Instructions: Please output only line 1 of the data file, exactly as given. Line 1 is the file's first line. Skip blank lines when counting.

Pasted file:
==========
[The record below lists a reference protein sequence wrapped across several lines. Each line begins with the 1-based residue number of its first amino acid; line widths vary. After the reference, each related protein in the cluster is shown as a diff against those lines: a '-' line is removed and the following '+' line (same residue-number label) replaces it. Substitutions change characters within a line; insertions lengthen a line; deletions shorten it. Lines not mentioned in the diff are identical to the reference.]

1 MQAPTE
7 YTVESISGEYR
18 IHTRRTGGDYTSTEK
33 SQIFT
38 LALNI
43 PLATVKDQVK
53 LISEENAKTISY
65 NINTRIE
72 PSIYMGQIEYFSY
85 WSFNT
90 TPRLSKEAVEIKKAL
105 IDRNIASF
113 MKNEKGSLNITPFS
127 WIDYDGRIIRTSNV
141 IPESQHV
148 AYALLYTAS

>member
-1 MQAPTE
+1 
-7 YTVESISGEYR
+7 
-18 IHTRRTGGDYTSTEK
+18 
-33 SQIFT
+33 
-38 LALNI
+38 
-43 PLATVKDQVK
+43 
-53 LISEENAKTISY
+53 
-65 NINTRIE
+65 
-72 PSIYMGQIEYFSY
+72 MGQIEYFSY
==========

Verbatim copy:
[The record below lists a reference protein sequence wrapped across several lines. Each line begins with the 1-based residue number of its first amino acid; line widths vary. After the reference, each related protein in the cluster is shown as a diff against those lines: a '-' line is removed and the following '+' line (same residue-number label) replaces it. Substitutions change characters within a line; insertions lengthen a line; deletions shorten it. Lines not mentioned in the diff are identical to the reference.]